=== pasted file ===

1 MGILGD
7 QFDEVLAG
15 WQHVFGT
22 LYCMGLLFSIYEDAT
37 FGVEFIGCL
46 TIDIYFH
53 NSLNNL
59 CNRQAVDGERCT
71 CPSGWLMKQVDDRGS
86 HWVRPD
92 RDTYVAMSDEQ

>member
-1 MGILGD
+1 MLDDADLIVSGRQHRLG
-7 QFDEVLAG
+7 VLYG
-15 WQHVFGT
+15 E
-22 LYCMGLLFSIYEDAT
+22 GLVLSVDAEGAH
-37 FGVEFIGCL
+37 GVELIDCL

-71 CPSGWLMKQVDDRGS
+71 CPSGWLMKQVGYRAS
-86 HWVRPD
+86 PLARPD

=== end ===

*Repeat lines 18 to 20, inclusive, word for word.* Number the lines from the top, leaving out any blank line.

+15 E
-22 LYCMGLLFSIYEDAT
+22 GLVLSVDAEGAH